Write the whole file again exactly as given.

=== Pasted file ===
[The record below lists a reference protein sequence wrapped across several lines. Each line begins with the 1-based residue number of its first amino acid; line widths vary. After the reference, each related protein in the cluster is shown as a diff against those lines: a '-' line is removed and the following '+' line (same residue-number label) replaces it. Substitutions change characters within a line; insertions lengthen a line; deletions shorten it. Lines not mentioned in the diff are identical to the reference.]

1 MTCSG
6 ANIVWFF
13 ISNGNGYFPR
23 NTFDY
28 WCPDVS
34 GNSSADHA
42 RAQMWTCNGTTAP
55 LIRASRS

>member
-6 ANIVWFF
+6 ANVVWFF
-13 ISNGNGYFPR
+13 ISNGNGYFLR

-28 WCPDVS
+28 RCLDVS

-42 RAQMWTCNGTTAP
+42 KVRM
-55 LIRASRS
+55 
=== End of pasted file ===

[The record below lists a reference protein sequence wrapped across several lines. Each line begins with the 1-based residue number of its first amino acid; line widths vary. After the reference, each related protein in the cluster is shown as a diff against those lines: a '-' line is removed and the following '+' line (same residue-number label) replaces it. Substitutions change characters within a line; insertions lengthen a line; deletions shorten it. Lines not mentioned in the diff are identical to the reference.]

1 MTCSG
6 ANIVWFF
13 ISNGNGYFPR
23 NTFDY
28 WCPDVS
34 GNSSADHA
42 RAQMWTCNGTTAP
55 LIRASRS

>member
-6 ANIVWFF
+6 ANVVWFF
-13 ISNGNGYFPR
+13 ISNGNGYFLR

-28 WCPDVS
+28 RCLDVS

-42 RAQMWTCNGTTAP
+42 KVRM
-55 LIRASRS
+55 